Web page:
Ohio businesses can start applying for the second round of coronavirus loans, part of the $900 billion stimulus plan approved by Congress last month.
The goal this time is to provide aid to businesses owned by women, minorities, veterans and other under-served communities.
Of the $900 billion, $284 billion is committed to a new round of forgivable Paycheck Protection Program loans being administered by the Small Business Administration.
Like the previous PPP loans, the money is meant to be used to cover payroll and other expenses for up to five months.
The new round of funding is meant to help businesses continue to manage through the pandemic, said Megan Sellheim of SBC Small Business Advising in Columbus.
“A lot of businesses have taken steps to adapt by cutting expenses or reducing their team or they’re stepping in as owners and doing more work themselves,” she said. “But that can take businesses only so far. Not every business can pivot to something else and replace all that revenue.”
Sellheim said businesses interested in a loan should reach out to their bank or, if they got a loan in the first round, go back to the bank that previously helped them. If their bank can’t help with the PPP loans, the bank can probably refer the business to a bank that can, she said.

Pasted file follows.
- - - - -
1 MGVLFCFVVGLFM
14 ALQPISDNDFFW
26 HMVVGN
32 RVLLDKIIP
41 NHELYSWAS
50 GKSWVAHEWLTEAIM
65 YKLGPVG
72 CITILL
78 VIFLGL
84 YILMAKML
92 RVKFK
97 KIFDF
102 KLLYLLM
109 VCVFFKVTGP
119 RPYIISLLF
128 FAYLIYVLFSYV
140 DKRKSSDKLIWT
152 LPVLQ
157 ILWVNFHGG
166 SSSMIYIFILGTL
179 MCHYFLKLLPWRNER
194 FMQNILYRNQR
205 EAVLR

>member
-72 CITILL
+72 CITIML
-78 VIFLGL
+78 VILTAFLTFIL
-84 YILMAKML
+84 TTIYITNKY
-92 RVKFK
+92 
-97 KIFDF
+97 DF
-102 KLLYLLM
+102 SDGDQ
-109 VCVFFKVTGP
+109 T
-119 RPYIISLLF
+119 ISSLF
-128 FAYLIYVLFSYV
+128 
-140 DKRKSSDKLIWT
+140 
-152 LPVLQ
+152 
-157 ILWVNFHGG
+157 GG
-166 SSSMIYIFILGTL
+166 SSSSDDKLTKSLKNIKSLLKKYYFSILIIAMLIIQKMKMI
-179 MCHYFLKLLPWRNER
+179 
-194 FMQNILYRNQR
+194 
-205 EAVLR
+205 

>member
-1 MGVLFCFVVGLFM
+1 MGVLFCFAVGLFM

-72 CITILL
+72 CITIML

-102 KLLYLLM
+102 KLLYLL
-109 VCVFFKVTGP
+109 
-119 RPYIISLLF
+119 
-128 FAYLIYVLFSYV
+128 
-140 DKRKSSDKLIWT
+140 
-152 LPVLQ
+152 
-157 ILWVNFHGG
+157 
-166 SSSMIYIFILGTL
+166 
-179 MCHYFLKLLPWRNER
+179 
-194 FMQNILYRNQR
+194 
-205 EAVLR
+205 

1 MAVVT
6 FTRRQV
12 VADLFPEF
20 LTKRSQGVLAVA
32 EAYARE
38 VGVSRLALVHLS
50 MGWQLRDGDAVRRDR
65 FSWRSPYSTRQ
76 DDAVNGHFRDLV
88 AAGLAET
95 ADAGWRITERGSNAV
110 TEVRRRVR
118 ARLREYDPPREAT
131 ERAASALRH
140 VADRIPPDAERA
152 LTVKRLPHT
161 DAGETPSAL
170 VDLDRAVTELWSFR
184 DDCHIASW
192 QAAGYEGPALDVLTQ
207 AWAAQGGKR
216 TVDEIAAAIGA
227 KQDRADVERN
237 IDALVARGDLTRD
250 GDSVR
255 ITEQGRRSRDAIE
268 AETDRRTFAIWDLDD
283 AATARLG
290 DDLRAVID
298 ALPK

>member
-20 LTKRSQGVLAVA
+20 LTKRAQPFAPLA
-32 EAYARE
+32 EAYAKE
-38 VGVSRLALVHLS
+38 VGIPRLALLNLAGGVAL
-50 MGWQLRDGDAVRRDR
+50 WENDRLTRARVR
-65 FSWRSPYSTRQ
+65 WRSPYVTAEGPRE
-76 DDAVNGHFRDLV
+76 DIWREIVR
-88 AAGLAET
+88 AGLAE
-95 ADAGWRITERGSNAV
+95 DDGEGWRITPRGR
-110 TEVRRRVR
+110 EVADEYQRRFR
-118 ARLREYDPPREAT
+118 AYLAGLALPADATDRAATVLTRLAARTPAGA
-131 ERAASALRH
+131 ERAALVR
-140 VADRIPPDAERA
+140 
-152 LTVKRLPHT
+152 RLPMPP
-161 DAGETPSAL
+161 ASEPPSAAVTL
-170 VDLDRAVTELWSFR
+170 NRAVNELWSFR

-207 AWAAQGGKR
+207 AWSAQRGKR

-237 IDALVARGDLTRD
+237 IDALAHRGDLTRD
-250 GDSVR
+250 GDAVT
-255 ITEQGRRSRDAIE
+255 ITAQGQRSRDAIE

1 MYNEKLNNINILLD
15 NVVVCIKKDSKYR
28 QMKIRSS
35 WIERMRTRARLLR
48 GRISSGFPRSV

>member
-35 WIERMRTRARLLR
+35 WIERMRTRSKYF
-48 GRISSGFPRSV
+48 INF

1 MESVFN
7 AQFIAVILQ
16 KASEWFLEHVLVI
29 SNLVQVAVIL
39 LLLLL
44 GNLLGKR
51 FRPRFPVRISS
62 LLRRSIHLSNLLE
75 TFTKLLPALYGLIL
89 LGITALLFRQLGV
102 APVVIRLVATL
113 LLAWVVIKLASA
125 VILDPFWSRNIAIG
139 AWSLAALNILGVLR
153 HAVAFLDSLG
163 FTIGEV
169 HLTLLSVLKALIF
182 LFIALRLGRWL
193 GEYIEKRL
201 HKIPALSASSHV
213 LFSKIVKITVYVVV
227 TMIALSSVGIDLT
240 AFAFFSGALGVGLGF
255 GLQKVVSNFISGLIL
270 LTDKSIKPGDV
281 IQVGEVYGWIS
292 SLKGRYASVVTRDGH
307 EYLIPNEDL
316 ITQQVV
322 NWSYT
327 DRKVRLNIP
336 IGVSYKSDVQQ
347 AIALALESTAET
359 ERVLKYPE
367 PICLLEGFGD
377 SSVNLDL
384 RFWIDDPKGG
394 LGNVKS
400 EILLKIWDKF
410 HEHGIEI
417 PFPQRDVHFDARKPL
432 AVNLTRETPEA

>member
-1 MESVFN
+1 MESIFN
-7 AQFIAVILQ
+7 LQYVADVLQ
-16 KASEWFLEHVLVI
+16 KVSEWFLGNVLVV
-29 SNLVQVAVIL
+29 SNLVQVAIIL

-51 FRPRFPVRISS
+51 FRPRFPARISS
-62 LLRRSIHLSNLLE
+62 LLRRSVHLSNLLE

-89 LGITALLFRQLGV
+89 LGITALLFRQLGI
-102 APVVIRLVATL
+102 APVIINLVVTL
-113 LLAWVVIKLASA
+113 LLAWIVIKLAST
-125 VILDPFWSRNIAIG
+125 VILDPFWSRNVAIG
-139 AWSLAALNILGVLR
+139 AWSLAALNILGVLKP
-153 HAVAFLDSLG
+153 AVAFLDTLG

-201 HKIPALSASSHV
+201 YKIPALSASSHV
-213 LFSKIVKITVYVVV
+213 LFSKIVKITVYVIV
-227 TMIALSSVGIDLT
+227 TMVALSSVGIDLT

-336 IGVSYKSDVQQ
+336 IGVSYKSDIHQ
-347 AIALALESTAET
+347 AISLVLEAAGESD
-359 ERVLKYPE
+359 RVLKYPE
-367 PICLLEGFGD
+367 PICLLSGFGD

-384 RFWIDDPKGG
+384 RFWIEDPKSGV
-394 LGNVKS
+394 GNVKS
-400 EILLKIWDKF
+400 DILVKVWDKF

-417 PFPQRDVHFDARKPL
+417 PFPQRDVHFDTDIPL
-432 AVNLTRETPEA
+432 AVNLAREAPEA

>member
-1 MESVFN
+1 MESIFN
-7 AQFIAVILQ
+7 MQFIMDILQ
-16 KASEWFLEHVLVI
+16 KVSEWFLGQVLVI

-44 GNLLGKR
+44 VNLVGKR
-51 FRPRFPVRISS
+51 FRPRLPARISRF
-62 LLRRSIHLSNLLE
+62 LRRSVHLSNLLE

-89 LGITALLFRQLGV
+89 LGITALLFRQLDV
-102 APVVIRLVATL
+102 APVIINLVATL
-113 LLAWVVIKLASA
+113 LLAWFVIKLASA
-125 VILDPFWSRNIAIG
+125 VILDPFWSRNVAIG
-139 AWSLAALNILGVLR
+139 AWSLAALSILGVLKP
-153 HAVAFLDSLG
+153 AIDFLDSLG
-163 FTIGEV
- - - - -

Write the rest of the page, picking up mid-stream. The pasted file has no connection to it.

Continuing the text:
Community financial institutions, including the Ohio-based Economic & Community Development Institute, also can help.
This round of funding expands the pool of eligible businesses to include the self-employed and others that didn’t qualify in the first round, she said.
The expansion of the loan program comes after the program received some criticism in the first round because affluent people, professional teams and musicians (including the central Ohio band Twenty One Pilots) received forgivable loans. Some companies returned them.
Businesses that have received a loan already are eligible for a second loan as long as they have no more than 300 employees and can show a 25% drop in revenue between comparable quarters in 2019 and 2020.
First-time borrowers can draw up to $10 million; second-time borrowers are capped at $2 million.
““The historically successful Paycheck Protection Program served as an economic lifeline to millions of small businesses and their employees when they needed it most,” Jovita Carranza, administrator of the Small Business Administration, said in a statement.
Beyond payroll, loans can be used to cover expenses for operations, property damage, costs for suppliers and worker protection.
The first round of PPP loans helped support 51 million workers with more than 70% of the loans going to businesses with fewer than 10 employees, according to the SBA. The average loan size was $101,000.
This article originally appeared on The Columbus Dispatch: Businesses can start applying for round 2 of pandemic business loans